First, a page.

IMO spiritual growth is the direct result of walking through fear, adversity and failure from the perspective of a student rather than from the perspective of a victim.

Thus, no pain, no gain.
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Old 04-14-2012, 10:06 PM   #19 (permalink)
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Hi ya guys,

Here is my funny story for my search of the book Sermon on the Mount. Okay so I had to go on-line and find the closets Barns & Noble as I had to get a cover for my Nook. I also needed to check on the classes they have to show me how to use it. Tech-no for Dummies
So after driving around getting semi-lost I found it all is well. So I am really spaced trying to remember the Nook thingy so when I go to customer service I couldn't remember the name I kept say Sermon on the Mound by Emmet something. Well of course nothing was coming back so the lady says "are you sure its Mound and not Mount? Well she found it and I started reading it tonight. I am only on the 1st chapter. I especially like when it talks about how Jesus 'taught no theology whatever. His teachings is entirely spiritual or metaphysical." Then it goes on to talk about how Christianity has concentrated on the theological and doctrinal questions which have no part in Gospel teaching. Anyway needless to say I am going to learn a whole lot from this book and I am so excited about it.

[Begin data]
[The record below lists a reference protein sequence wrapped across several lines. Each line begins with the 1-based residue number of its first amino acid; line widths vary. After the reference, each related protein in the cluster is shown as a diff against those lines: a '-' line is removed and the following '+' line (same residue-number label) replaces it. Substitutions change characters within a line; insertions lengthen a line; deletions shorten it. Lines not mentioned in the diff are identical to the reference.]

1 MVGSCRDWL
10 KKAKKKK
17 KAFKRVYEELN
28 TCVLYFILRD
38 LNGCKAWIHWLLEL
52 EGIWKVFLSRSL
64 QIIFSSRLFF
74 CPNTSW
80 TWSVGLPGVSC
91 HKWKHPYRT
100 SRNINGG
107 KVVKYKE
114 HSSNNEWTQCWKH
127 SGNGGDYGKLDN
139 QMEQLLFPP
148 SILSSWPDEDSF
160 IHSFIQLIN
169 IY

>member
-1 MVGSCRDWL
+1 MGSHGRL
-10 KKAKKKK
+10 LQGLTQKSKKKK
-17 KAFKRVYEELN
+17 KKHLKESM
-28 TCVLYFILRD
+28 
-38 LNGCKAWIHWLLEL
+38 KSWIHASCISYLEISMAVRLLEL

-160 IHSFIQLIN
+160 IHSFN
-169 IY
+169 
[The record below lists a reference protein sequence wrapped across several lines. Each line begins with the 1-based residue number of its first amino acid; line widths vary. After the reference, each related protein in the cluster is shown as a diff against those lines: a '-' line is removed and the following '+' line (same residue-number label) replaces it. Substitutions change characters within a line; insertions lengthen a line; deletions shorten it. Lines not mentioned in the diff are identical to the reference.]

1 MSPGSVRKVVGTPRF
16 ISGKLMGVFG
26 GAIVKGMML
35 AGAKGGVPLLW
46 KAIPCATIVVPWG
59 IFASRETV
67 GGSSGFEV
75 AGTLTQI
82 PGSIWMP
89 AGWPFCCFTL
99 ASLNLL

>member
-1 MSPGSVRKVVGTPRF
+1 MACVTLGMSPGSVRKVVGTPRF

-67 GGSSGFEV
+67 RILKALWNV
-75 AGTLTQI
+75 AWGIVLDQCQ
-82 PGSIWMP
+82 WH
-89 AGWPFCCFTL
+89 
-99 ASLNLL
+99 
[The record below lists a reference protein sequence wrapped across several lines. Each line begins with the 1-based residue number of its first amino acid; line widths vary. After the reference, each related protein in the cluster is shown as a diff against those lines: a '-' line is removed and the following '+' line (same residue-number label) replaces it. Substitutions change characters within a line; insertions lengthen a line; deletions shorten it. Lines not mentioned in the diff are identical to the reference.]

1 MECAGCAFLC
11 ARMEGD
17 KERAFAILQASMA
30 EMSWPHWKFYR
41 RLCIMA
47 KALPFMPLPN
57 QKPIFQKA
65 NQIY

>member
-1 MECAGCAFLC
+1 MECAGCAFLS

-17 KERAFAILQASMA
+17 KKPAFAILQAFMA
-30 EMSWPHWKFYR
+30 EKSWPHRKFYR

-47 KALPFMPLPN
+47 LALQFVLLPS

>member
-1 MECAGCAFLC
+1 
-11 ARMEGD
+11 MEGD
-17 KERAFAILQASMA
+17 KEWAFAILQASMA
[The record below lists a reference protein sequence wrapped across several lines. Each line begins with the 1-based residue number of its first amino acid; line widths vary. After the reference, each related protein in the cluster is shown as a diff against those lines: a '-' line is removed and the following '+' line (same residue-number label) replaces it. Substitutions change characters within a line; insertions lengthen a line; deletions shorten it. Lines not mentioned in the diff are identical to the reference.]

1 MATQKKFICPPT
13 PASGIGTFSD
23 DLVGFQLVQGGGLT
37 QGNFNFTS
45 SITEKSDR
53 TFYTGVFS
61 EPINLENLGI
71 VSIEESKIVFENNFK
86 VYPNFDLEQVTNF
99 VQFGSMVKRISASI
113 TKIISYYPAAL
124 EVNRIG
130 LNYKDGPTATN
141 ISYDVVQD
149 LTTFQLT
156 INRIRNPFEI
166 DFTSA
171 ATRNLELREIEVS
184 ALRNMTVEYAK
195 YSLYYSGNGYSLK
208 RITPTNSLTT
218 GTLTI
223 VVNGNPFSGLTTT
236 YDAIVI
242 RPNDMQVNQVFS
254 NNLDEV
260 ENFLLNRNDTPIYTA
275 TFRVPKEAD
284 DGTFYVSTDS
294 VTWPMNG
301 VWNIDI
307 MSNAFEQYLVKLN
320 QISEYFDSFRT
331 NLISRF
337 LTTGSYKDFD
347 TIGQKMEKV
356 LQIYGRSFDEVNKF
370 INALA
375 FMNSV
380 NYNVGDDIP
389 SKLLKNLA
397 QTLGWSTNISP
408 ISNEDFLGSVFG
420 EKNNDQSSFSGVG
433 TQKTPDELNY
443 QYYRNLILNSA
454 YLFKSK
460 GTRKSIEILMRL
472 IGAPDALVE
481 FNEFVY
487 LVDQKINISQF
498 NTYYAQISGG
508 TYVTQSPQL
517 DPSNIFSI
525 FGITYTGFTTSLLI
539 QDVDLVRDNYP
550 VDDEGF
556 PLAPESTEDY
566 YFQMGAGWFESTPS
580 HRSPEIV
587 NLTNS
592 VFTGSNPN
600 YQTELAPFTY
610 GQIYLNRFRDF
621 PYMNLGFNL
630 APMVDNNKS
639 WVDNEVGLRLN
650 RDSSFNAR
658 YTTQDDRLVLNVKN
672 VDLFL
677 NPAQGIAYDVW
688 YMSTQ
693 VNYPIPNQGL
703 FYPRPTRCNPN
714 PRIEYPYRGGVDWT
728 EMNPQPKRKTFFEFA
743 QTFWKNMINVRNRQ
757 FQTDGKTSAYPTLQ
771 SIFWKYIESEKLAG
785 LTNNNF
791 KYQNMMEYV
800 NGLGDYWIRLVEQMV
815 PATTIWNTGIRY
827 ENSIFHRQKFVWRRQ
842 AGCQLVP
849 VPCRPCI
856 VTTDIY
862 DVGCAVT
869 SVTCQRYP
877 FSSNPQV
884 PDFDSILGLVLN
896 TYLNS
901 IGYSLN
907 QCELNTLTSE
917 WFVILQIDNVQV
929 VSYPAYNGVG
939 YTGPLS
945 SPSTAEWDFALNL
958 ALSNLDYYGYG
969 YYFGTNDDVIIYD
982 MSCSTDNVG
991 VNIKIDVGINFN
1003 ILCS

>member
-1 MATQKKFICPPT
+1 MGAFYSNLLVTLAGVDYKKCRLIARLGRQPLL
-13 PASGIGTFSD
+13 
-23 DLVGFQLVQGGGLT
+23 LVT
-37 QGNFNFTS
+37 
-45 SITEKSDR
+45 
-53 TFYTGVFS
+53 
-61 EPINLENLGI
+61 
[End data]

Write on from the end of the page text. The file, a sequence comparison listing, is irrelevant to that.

Have a great night folks.
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Old 04-15-2012, 02:55 AM   #20 (permalink)
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IMO spiritual growth is the direct result of walking through fear, adversity and failure from the perspective of a student rather than from the perspective of a victim.

Thus, no pain, no gain.

I think I usually bring "mourning" onto myself through self-centeredness, shutting out the Great Spirit.
Then when it all comes tumbling down, I want "comfort".
I have to be humbled first to even think about turning my will and life over to G.A.I.U.H.